In April 2020, VMware released vRealize Automation 8.1 – an incremental upgrade to vRealize Automation 8 – which includes a number of new features. Kubernetes support has been enhanced, Red Hat Openshift support has been introduced, approval policies have been added, support for Powershell in ABX and in vRealize Orchestrator, NSX and networking updates, RBAC enhancements and a slew of other new features.
Let me be honest – calling vRealize Automation 8.0 or 8.1 the same name as the previous product is actually a disservice. This is an entirely new product and way of automating infrastructure for VMware. The new product is modern and itself containerized and modular in the way that VMware built and distributes the software. It introduces modern concepts like code pipelines, continuous delivery and infrastructure as code definitions.
vRealize Automation 8 is made of 3 major components – Cloud Assembly, Code Stream & Service Broker. Also packaged is Orchestrator, which has been closely coupled with the legacy vRA for many years.
Cloud Assembly is the portion of the product used to create blueprints and workflows. This is the section that allows us to create infrastructure as code definitions for templates that can be deployed. Cloud Assembly allows for common definition of deployments through the abstraction of infrastructure. This allows the IaC definitions to be normalized while allowing the specifics to be mapped back for operational purposes. For instance, in AWS or Azure, you have a specific VM image and sizing to be determined. In vSphere, those options are a combination of choices of vCPU, RAM and disk space. Cloud Assembly allows you to setup definitions – t-shirt sizes, if you like – that defines small on vSphere as 2 vCPU, 8GB of RAM, 40Gb of Disk space and maps that to a specific SKU for a matching cloud instance.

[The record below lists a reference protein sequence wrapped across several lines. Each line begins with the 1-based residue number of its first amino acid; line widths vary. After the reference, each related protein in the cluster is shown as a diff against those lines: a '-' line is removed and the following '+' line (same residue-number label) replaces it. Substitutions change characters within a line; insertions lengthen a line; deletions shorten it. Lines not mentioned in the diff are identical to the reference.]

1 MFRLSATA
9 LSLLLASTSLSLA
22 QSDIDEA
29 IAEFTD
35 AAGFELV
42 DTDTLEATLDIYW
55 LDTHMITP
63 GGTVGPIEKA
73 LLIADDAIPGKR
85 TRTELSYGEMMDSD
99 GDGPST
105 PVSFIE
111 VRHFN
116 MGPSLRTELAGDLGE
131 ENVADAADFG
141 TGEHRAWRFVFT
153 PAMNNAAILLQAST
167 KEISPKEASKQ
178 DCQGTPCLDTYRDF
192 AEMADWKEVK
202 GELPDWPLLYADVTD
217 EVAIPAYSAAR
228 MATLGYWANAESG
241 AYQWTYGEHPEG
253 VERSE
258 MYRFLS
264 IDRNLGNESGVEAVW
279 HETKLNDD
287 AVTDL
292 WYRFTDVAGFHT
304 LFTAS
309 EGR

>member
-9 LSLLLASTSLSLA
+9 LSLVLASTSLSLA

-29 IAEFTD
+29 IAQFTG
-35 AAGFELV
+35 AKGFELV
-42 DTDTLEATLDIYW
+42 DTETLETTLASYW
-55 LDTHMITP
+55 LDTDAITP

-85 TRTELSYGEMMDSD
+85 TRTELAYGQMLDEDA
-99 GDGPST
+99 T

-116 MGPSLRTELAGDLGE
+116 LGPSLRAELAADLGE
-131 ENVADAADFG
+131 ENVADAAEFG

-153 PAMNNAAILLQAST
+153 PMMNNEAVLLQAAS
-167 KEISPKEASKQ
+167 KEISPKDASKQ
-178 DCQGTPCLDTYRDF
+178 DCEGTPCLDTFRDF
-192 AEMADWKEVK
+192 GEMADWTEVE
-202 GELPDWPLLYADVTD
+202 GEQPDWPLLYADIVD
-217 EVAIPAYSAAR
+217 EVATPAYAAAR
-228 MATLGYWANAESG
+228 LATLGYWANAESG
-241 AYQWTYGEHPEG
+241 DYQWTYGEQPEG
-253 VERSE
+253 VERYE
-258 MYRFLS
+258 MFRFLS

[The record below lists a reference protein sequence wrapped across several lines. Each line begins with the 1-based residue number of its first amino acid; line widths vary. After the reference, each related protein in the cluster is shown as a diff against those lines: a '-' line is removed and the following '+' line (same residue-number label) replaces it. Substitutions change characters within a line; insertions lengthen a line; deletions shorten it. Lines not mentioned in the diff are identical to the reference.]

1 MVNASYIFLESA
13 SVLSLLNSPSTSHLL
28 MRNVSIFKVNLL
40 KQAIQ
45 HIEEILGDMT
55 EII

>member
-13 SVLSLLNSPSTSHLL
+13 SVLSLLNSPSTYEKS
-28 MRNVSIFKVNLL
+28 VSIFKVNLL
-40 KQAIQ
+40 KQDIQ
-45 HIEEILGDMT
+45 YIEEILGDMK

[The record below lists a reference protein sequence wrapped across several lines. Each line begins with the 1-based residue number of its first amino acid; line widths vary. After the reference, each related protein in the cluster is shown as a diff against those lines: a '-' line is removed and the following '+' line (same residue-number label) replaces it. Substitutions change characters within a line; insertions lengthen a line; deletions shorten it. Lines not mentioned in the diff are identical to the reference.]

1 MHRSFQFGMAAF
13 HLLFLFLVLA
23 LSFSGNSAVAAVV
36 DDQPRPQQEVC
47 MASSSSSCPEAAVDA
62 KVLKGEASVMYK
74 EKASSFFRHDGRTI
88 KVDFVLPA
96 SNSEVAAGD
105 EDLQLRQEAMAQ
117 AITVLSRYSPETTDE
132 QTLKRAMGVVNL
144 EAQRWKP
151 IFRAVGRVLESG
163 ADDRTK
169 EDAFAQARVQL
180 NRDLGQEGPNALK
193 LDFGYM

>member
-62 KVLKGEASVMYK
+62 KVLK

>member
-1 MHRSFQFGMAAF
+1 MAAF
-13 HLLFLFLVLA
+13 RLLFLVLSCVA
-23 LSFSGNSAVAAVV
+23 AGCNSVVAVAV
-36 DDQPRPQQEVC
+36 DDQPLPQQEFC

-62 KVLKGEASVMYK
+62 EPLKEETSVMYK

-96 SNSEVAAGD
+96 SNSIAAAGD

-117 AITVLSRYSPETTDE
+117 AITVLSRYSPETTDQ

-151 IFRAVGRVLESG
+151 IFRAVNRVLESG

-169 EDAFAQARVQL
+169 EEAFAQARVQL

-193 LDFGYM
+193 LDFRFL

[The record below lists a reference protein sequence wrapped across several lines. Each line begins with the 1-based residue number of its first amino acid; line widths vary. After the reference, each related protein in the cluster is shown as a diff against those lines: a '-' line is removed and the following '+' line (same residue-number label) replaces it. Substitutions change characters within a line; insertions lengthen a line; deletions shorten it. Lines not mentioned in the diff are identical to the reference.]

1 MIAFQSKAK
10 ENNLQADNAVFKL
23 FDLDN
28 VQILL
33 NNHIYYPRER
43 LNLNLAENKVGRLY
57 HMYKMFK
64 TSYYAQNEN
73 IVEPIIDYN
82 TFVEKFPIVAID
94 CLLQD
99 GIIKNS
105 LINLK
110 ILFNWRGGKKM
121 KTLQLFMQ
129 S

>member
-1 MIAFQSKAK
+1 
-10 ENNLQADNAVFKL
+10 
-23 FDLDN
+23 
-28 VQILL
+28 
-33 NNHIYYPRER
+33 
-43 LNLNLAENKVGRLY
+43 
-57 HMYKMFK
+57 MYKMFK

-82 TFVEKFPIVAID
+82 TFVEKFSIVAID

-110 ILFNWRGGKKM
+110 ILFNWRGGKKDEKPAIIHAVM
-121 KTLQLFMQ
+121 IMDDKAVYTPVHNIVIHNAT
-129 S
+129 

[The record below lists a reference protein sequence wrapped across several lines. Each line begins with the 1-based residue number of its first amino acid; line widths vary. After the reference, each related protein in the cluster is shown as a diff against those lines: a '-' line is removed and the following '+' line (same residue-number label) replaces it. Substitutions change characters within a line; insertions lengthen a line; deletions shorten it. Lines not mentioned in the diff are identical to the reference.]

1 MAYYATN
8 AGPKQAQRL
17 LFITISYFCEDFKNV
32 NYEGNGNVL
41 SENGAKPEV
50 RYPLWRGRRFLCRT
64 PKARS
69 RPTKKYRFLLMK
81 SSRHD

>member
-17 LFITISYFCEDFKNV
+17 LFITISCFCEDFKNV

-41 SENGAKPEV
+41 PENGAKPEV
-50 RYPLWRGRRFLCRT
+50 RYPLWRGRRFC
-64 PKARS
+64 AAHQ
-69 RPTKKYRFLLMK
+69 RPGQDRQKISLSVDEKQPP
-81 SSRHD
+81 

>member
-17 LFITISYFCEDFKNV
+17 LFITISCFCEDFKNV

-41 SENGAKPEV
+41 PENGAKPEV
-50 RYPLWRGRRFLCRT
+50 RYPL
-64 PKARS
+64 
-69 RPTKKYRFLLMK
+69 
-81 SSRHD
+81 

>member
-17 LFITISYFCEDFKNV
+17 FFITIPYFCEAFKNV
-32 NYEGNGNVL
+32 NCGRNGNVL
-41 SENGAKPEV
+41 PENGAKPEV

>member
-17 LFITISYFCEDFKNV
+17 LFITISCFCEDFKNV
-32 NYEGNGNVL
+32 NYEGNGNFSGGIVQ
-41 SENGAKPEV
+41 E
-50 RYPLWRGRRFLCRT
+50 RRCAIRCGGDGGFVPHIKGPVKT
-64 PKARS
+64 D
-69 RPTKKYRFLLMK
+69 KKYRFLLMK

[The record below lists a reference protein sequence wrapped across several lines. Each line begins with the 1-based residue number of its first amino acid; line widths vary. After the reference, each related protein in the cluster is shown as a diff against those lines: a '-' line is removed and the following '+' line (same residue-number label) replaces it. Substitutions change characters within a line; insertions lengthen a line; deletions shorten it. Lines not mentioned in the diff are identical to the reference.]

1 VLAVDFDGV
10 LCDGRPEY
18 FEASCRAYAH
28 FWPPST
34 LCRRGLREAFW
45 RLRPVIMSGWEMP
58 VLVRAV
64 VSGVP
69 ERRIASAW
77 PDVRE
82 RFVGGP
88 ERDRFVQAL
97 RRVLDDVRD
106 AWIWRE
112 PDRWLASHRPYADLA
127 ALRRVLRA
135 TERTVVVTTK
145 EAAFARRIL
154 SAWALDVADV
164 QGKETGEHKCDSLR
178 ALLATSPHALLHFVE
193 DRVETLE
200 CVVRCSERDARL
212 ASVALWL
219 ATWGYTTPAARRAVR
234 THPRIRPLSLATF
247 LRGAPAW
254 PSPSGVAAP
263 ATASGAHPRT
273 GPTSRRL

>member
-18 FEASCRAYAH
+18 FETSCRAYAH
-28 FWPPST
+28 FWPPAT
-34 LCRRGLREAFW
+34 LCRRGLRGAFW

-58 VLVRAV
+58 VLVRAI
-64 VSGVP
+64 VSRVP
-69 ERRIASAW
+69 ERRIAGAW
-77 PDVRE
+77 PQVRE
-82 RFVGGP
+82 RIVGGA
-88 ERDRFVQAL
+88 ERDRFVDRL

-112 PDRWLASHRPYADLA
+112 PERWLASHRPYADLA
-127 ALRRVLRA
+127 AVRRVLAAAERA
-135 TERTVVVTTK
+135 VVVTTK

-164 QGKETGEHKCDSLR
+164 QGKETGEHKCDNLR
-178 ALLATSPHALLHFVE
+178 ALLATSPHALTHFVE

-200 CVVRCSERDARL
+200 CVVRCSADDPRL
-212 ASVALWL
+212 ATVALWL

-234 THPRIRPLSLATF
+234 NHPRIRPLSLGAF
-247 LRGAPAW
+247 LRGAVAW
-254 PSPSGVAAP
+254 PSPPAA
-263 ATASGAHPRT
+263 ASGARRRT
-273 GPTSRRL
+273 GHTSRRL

Code Stream is a code pipeline allowing for continuous delivery. It is a DevOps tool with integrations to other tools that developers will be using to create software.
Service Broker is the catalog or portal for users to access and request services. This is the primary interface for non-infrastructure users. Governance is also built into Service Broker. In addition to blueprints created in Cloud Assembly, some services can be surfaced directly into Service Broker, like AWS Cloud Formation Templates.
The new vRealize Automation is made up of Kubernetes orchestrated containers.